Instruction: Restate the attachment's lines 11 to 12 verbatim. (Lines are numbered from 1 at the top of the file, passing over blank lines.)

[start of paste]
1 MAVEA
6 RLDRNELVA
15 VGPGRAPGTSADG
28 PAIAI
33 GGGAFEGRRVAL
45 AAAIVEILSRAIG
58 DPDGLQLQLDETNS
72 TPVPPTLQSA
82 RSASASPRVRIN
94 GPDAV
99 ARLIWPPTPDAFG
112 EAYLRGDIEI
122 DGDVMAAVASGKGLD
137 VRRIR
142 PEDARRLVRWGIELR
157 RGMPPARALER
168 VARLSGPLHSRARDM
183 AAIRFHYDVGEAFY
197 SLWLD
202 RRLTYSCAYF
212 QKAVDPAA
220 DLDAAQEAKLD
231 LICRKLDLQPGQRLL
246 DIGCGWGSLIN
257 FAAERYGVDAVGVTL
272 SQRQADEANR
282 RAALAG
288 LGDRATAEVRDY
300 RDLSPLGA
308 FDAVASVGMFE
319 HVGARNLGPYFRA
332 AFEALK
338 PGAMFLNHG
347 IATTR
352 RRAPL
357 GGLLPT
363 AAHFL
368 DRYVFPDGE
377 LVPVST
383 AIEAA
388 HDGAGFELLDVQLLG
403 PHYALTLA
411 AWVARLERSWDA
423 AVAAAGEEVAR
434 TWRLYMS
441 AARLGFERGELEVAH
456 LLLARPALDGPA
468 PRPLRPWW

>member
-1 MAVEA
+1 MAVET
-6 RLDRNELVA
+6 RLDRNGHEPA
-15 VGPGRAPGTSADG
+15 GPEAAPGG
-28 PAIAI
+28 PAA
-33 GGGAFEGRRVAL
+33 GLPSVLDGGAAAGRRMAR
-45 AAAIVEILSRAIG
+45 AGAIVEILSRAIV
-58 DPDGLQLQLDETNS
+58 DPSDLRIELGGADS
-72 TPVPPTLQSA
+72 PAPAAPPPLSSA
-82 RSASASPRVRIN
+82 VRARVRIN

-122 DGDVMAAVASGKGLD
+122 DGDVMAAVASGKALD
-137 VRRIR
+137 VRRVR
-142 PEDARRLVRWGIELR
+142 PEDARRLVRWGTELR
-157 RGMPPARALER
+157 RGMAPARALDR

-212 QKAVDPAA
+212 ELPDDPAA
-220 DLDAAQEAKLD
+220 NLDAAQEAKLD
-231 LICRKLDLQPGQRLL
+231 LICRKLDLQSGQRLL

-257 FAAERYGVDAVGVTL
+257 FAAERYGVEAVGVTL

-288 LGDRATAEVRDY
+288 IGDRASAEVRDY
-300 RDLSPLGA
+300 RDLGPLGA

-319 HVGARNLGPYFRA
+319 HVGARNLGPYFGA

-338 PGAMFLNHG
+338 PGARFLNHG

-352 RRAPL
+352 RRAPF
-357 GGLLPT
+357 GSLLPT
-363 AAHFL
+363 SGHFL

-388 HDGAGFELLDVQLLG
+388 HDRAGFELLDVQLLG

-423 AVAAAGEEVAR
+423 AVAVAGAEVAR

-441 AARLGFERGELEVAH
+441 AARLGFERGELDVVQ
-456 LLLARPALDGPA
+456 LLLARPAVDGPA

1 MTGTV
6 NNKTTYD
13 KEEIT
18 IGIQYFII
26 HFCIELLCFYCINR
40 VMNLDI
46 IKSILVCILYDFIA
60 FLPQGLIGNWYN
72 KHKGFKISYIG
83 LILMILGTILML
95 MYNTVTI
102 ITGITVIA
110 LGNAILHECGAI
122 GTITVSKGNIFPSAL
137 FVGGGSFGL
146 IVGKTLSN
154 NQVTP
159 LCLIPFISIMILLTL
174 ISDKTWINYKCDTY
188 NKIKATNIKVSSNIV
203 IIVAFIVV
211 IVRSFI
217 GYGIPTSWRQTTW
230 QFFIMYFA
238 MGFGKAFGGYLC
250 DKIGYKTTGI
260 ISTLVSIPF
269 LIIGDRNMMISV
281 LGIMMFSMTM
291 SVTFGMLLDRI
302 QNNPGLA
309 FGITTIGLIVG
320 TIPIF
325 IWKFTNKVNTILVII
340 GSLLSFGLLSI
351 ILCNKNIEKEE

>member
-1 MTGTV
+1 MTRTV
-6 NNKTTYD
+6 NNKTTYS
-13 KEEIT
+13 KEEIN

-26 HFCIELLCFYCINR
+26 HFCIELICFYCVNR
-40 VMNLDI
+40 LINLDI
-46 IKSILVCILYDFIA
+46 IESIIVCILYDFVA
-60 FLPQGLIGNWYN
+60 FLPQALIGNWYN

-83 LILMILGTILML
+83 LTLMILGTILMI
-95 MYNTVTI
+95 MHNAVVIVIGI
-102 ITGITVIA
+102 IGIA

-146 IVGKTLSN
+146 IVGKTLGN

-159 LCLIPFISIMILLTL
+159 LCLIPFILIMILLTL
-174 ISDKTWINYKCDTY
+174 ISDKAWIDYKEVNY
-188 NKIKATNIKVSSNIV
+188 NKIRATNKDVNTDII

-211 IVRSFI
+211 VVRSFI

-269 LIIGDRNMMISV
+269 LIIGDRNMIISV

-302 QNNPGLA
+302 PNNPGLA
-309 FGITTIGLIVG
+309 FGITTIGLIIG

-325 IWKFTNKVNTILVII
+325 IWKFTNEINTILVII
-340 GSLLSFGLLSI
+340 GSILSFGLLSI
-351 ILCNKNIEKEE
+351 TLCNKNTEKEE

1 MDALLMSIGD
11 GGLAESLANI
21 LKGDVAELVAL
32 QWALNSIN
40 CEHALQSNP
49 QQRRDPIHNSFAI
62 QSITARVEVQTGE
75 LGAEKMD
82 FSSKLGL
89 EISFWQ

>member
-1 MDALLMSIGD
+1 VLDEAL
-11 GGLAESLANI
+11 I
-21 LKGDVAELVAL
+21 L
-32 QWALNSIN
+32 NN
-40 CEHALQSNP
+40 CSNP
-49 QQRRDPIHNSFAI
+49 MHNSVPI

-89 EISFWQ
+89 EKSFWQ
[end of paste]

99 ARLIWPPTPDAFG
112 EAYLRGDIEI